In this case, it was Putin and, again not justifying (it), but I think it is important that people understand that this is sort of always the case in history when two sides of a conflict are sort of building up their militaries and making threats that can only go on for so long before one side acts.
So, we saw that particularly on Tuesday where, I mean the day that we all remember now, where Putin announced that he would be taking military action. He sent a bunch more troops into Eastern Ukraine (and) he was bombing what looked like he was just bombing military targets, which doesn’t make it, doesn’t make it okay.
I do refrain to some extent from making exact claims of what combat on the ground has looked like, because I follow wars a lot, but I’ve never been to a warzone. So there’s only so much I can say from experience of course.
I think no one should deny at this point that the Russian military is waging just an assault on Ukraine.
But in terms of the details of different stories, there’s also been claims of atrocities towards Russians. There’s claims of atrocities towards Ukrainians. There’s now a lot of stories going on about Black and African and South Asian immigrants are refugees being kept from leaving.
So in terms of all these reports we’re hearing on the ground, I would suggest that people should not completely disregard the stories they’re hearing. It is very likely that a lot of these things are true because when war happens, really horrible things happen.
But I also definitely think people should be cautious of how much they’re basing their understanding of what’s going on off of like these stories they’re hearing because in a lot of ways, misinformation is based on really hitting at people’s emotions and having them act in certain ways.
Right. Right. And I know that when I texted you to do this with me, I know you mentioned that, you know, there’s been a lot of misinformation that’s being spread or incorrect reporting and what not. So could you just name a few of the misinformations that you’ve been seeing?
Yeah. I mean, one thing is that you don’t really hear – at least in the US – about NATO’s role in essentially moving closer and closer and heading into these talks and not really taking into consideration Russia’s security concerns.
I mean, one thing that I think people should understand is that, again this does not at all justify what he’s doing, but I do think people should understand that like Putin had said time and time again, that if NATO keeps expanding, if it deploys more troops closer to Russia, if it keeps expanding, then Russia will take military action and a lot of US and European leaders were like, “Oh, well, he’s just bluffing. So let’s like, keep poking the bear and I think that was irresponsible of them.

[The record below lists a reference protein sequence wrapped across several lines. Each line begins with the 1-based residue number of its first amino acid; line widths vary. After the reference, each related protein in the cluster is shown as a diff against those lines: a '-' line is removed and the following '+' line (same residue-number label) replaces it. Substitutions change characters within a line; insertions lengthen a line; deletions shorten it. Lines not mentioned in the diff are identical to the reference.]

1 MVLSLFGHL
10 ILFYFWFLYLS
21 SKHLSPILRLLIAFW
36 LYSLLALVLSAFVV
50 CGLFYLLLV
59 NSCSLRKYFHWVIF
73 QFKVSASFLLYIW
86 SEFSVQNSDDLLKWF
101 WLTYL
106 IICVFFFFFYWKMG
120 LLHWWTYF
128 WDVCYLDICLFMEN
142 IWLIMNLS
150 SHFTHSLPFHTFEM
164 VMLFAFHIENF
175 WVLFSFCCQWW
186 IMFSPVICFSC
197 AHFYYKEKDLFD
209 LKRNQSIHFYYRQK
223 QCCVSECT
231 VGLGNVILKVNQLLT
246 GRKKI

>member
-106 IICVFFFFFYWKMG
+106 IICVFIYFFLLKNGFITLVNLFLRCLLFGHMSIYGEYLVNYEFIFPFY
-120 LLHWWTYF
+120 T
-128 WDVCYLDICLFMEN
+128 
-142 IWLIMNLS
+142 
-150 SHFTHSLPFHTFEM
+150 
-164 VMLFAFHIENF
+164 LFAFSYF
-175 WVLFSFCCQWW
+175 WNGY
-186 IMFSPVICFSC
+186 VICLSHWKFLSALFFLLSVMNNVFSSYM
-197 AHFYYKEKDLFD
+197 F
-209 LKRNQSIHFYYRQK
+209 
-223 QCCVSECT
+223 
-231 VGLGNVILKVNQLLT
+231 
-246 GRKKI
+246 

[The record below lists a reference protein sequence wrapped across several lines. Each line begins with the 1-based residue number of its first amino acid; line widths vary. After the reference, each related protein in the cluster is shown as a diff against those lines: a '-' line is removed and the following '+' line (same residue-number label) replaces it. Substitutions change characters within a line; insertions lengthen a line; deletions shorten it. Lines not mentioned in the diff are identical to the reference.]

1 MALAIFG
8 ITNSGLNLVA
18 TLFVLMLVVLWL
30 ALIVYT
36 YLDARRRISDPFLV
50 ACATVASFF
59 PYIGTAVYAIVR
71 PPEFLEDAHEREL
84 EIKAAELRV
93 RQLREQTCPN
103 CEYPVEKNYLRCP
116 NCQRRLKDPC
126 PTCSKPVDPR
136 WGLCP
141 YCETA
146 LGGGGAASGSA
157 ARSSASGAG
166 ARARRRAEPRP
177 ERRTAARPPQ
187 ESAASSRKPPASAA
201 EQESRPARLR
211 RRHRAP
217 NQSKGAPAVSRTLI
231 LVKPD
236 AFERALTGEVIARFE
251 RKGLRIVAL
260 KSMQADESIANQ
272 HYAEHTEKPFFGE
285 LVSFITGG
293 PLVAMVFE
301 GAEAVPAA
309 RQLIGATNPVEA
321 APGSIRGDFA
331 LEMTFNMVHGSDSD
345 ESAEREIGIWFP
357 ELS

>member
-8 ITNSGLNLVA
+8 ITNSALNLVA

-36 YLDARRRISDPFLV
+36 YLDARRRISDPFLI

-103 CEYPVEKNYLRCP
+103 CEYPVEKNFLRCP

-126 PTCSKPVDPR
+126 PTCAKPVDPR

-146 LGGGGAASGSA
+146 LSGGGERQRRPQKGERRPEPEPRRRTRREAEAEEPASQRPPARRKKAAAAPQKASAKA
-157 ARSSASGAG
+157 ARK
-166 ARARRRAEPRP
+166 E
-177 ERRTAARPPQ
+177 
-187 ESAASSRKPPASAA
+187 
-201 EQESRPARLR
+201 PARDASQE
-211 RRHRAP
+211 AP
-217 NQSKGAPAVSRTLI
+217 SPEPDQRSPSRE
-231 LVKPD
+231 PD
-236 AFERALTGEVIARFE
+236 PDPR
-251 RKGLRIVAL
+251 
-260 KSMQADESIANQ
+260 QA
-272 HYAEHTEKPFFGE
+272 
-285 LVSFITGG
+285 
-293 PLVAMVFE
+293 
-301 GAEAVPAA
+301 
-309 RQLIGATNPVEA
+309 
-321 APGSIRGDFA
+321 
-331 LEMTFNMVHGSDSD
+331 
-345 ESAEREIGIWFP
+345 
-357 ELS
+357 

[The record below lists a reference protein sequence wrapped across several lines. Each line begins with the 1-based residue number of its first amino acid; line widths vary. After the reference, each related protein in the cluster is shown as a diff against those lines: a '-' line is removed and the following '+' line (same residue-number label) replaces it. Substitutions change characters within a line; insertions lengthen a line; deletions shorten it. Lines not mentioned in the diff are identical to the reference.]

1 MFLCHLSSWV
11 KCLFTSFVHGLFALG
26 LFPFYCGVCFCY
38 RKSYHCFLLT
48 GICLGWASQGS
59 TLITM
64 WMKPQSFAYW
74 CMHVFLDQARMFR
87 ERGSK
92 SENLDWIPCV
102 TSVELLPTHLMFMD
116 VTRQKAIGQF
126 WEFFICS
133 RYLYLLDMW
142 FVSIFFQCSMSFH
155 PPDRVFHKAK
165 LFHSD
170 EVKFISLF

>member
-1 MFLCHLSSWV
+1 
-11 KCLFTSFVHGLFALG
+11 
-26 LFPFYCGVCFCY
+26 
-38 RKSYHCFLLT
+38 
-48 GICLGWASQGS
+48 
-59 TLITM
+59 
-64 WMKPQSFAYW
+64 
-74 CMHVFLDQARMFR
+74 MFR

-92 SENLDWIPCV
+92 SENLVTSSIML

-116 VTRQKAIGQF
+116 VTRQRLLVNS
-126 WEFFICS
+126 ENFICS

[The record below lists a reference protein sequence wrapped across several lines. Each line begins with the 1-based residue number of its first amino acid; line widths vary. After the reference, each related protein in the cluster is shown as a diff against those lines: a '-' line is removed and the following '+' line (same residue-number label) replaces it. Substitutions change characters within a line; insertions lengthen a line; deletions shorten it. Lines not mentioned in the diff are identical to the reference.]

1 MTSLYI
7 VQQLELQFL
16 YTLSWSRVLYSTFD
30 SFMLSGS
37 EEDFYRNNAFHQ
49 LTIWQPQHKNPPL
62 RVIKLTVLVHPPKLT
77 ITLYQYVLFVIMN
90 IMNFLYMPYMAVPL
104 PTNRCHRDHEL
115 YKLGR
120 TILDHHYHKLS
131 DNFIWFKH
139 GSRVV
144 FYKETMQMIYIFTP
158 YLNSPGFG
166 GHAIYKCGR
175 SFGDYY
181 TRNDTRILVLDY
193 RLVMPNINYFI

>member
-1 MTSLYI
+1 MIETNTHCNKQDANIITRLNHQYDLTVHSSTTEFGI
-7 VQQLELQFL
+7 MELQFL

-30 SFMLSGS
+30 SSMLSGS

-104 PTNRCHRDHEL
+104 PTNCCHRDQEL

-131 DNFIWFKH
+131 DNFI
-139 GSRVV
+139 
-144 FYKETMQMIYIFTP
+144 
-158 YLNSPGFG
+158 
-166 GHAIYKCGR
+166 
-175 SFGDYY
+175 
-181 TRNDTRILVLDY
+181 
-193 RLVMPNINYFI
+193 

One thing I wanna say is that there are far right groups on the ground in Ukraine, even within the Ukrainian military, which is essentially in the Nazi group militia that the US is arming, but also Russian disinformation is putting out this idea that like, “Oh, like this is necessary because there’s Nazis and we’re only like waging war against Nazis.”
And, you know, I follow left spaces and there are people in left spaces who are falling for this, so in case any of your readers or those people see that, that is also disinfo.
Yes, there are, there are far right groups, but this is a war that is harming Ukrainians who just wanna live their lives.
I did also wanna say people are suggesting different ways for the US and NATO to take action. The two big things I’ve seen are calls for sanctions and calls for a no fly zone.
I think people should understand, and I can explain more like what these specific policies are, but these are policies that whether or not they’re painted as being a way to punish Putin, they’re actually types of warfare, largely directed at civilians and they risk harming a lot of civilians and further escalating the conflict.
Stay tuned for Part 3, which will be posted next week. Follow @sliceofculture on Instagram to stay up to date.